Let’s start with the Wikipedia definition here. It’s a part of the broccoli group Brassica oleracea but doesn’t form a head like broccoli. It comes in edible and ornamental varieties and it’s even more of a powerhouse than spinach (another great superfood we’ll be discussing soon).
So, why should you try kale? According to webmd.com:
“One cup of kale contains 36 calories, 5 grams of fiber, and 15% of the daily requirement of calcium and vitamin B6 (pyridoxine), 40% of magnesium, 180% of vitamin A, 200% of vitamin C, and 1,020% of vitamin K. It is also a good source of minerals copper, potassium, iron, manganese, and phosphorus.
Kale’s health benefits are primarily linked to the high concentration and excellent source of antioxidant vitamins A, C, and K — and sulphur-containing phytonutrients.
Carotenoids and flavonoids are the specific types of antioxidants associated with many of the anti-cancer health benefits. Kale is also rich in the eye-health promoting lutein and zeaxanthin compounds.
Beyond antioxidants, the fiber content of cruciferous kale binds bile acids and helps lower blood cholesterol levels and reduce the risk of heart disease, especially when kale is cooked instead of raw.”
IF that’s not enough of a reason for you, kale is anti-inflammatory because it has 10% of the RDA of omega-3 fatty acids, and helps us detox the body (with fiber and sulfur), helping our liver to do it’s job.
Ok, so now you know what it is and what it does, how do you use it?
Like I said before, it’s pretty bitter by comparison to some of the other leafy greens, but that doesn’t mean you can’t cut up a little for your salad. I like to toss a few leaves into my spring mix salads.
Kale chips are a wonderful alternative to potato chips and only take a little bit to make. Just cut them up, coat them in oil and sea salt (Celtic if you have it- for the minerals), and stick them in the oven for 30 minutes at 250 degrees. If you like it hot (some do you know), add some cayenne pepper or hot sauce to the oil/ salt mix. You could add garlic and parmesan cheese (if you can tolerate dairy) for a more savory taste. Very similar to the broccoli from last week. Just remember that whenever you cook something it depletes some of the vitamins and nutrients, so don’t go crazy!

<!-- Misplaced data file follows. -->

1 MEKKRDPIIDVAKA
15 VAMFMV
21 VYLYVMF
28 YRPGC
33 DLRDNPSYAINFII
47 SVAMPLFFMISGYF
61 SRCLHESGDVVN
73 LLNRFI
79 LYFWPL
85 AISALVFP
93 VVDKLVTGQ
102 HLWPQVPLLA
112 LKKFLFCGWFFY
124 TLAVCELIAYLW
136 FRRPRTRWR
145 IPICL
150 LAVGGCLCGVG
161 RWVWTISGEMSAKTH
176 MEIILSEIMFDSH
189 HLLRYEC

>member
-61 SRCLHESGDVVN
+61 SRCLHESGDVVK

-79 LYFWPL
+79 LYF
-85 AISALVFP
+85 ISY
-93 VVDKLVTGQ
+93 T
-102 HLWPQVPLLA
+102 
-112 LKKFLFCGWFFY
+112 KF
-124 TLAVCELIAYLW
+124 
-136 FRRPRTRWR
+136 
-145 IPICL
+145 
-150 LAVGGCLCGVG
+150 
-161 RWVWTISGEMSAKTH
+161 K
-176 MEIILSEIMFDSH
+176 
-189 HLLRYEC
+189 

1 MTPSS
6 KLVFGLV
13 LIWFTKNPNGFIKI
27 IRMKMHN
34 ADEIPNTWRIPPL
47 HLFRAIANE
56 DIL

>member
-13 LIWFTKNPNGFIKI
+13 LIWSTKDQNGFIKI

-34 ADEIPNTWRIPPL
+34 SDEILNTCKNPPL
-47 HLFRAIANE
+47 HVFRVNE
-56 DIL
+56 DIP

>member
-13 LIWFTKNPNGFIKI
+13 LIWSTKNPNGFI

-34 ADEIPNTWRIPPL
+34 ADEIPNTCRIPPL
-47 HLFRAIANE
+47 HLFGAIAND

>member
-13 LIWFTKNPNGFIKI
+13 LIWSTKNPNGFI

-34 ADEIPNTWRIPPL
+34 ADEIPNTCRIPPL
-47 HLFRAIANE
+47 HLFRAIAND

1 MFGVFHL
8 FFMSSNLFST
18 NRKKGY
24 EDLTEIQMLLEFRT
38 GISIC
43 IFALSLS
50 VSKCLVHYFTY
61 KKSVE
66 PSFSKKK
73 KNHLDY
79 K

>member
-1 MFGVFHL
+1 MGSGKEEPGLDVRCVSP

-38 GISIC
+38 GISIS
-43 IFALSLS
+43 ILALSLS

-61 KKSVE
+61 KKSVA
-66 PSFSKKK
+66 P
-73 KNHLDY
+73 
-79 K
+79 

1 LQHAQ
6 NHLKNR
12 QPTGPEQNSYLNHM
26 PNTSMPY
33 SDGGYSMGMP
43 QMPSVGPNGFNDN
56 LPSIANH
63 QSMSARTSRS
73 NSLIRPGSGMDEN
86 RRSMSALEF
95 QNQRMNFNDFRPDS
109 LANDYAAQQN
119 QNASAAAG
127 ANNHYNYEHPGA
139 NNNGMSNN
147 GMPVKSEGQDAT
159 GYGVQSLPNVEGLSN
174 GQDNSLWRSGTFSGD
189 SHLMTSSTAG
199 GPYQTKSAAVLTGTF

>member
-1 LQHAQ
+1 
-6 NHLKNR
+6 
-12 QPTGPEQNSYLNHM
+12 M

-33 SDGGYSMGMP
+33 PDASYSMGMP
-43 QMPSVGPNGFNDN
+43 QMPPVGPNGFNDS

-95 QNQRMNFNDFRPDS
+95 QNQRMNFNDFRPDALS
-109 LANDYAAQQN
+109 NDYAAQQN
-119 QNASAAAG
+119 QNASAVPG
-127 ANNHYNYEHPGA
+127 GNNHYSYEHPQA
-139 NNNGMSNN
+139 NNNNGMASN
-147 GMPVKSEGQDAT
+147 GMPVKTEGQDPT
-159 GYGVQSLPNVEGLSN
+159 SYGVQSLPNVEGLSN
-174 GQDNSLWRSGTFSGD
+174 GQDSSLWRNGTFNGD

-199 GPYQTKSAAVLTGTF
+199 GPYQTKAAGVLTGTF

Ok, so here’s the real deal: I like to mix it up every now and then and use kale instead of spinach in (or on) just about everything. The funny thing is that a few years ago I stopped using regular lettuce and switched to using spinach on everything… oh how we learn. Anyway, a few ideas would be to
- Chop it up small and use it in potatoes.
- Try it on your pizza with onion and tomato (yum!).
- Add it to tacos, or fajitas, or quesadillas.
- JUICE IT!!! (That is if you have a juicer, but if you don’t: why not?).
- Make some kale pesto and use it with lemon on top of your favorite pasta (or spaghetti squash for those of us who are avoiding gluten).
- Use it in a soup that you would normally put spinach in (we have a great tortellini soup that I’m going to try this with… I’ll let you know how it goes).
- Chop it and mix it with rice.
Ok, so that’s all I can think of right now, but I’m sure there are more ways. What can you do with kale?
Here are just a few more ways to eat kale… try one out and tell me what you think!!
Spicy Sausage, Potato, and Kale Soup (great for these Wyoming winters):
Pistachio and Kale pesto (have you noticed that I have a thing for pesto?):
Triple Berry Kale Salad (the sweet cut’s the bitter really well and is DELICIOUSLY healthy to boot):
Crunchy Kale Salad (it’s like a slaw, but better for you!):
Try something, let me know how it goes! Happy Saturday!!!